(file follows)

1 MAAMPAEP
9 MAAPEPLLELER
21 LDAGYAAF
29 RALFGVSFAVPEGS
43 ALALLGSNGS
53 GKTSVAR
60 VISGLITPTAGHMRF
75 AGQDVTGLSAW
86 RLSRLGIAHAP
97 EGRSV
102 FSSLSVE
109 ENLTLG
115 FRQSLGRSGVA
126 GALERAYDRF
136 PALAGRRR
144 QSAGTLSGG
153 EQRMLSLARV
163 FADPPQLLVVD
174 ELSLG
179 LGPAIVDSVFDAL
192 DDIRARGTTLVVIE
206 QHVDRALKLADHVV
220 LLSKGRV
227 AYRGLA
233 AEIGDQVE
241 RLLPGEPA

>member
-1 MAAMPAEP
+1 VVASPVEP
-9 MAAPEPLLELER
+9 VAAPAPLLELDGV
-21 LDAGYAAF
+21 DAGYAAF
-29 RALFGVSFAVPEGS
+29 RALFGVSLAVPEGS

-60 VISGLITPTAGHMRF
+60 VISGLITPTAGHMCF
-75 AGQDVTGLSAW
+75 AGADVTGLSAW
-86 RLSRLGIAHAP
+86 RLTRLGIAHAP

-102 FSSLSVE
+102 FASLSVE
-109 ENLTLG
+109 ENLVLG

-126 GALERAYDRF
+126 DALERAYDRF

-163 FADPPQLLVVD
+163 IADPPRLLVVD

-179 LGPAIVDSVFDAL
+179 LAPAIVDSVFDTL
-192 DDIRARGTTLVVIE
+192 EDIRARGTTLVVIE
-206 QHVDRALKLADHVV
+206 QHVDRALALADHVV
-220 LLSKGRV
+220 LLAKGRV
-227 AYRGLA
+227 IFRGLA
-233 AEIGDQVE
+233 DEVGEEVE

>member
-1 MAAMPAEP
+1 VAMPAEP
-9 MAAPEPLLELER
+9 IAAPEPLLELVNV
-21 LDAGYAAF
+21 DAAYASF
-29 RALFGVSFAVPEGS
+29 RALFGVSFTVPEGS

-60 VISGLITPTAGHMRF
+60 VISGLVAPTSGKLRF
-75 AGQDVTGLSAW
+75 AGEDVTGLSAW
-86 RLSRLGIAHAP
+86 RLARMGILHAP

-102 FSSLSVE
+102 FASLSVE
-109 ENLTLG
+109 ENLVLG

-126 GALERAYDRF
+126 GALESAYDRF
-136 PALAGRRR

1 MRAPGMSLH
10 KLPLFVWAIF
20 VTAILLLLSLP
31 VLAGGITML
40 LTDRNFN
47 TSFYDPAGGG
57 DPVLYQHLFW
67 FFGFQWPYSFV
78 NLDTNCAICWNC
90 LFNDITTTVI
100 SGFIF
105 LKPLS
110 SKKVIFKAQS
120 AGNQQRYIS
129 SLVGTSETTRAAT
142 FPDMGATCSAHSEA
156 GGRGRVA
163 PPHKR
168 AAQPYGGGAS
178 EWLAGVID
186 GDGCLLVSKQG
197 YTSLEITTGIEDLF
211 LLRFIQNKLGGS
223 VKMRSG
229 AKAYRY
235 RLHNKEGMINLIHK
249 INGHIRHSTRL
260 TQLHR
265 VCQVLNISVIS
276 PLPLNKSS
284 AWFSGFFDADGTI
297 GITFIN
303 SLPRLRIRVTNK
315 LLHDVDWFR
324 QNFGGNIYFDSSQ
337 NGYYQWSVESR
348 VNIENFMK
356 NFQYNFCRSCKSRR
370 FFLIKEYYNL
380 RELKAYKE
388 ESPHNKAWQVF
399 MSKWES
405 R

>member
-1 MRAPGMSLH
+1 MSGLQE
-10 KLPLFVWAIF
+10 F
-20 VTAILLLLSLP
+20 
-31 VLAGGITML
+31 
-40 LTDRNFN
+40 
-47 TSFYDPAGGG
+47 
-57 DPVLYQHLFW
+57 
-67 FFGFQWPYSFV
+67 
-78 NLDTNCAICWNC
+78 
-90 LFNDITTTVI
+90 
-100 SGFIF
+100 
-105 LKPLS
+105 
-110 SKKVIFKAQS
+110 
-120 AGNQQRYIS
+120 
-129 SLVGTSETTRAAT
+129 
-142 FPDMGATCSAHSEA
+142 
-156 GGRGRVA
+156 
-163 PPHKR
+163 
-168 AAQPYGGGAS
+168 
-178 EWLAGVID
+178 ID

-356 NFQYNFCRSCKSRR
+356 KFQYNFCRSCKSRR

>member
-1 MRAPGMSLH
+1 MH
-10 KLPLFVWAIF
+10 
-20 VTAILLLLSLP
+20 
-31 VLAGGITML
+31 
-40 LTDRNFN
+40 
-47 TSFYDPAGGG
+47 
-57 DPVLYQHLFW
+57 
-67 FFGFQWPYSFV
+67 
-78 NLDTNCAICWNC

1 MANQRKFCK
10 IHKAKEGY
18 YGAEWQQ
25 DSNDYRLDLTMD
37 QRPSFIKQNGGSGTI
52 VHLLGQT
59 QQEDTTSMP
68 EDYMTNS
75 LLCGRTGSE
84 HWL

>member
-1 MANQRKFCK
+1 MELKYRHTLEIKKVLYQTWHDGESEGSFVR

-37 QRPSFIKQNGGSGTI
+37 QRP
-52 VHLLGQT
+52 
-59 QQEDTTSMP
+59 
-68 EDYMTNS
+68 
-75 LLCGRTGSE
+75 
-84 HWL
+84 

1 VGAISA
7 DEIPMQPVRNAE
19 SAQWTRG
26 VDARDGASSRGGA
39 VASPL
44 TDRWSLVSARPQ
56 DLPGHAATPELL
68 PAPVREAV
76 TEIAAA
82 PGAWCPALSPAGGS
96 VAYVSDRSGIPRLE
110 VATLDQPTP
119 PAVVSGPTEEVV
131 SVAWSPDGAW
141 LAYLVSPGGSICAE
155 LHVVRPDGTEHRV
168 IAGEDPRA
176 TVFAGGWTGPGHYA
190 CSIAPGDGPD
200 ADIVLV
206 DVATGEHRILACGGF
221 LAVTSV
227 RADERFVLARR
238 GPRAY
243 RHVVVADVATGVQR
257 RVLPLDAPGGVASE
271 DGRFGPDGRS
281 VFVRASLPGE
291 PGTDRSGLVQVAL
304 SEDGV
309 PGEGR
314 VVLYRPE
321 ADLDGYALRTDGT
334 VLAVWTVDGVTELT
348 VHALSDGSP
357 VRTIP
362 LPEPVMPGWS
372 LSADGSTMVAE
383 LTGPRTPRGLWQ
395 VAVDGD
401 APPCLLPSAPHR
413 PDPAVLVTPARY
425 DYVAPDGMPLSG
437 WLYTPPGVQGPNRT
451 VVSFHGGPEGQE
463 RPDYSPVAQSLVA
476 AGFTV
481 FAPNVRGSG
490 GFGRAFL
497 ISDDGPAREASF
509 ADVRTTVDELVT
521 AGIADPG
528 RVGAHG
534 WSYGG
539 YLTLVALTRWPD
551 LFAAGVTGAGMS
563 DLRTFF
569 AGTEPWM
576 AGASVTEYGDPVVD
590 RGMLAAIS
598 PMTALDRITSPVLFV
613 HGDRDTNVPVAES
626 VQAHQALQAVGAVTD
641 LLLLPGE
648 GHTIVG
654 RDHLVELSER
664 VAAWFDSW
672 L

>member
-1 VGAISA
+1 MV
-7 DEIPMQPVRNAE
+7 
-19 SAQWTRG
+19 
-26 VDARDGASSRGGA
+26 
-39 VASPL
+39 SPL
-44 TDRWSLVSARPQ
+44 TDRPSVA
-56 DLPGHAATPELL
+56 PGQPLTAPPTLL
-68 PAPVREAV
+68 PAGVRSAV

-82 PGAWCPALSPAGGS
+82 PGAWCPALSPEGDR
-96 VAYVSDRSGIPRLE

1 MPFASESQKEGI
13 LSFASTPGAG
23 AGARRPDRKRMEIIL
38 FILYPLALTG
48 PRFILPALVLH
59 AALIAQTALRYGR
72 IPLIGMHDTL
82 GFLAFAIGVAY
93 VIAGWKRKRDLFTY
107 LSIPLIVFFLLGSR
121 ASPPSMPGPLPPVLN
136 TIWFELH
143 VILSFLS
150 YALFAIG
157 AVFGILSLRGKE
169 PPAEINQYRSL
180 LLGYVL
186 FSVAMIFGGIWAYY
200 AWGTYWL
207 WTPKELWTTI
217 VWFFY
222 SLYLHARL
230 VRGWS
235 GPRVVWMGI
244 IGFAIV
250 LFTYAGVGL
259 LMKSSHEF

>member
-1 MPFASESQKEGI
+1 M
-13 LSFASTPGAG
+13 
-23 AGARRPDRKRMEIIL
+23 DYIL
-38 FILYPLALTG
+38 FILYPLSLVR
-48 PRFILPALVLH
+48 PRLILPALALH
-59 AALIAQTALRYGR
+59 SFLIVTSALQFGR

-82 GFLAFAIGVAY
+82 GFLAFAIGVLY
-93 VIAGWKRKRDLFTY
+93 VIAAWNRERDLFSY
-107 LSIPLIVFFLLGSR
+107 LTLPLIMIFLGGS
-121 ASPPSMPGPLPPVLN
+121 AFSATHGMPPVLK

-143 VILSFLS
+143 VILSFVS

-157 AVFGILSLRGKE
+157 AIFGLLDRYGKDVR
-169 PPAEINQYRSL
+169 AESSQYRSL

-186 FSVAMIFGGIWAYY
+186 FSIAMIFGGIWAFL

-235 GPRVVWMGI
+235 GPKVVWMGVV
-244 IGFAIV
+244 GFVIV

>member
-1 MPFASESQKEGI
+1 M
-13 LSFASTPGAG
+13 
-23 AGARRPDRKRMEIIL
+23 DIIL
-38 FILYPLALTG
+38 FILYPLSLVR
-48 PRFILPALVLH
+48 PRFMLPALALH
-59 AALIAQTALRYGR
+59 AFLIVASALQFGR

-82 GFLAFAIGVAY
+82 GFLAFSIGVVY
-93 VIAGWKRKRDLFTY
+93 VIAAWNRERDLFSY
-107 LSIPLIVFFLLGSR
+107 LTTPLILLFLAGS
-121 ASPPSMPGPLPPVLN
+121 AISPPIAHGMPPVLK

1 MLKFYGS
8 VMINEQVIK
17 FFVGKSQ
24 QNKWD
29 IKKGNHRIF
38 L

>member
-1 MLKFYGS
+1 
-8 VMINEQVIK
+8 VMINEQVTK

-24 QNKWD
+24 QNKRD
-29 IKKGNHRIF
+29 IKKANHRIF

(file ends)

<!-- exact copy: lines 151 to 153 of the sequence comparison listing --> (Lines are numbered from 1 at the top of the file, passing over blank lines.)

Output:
+105 
-110 SKKVIFKAQS
+110 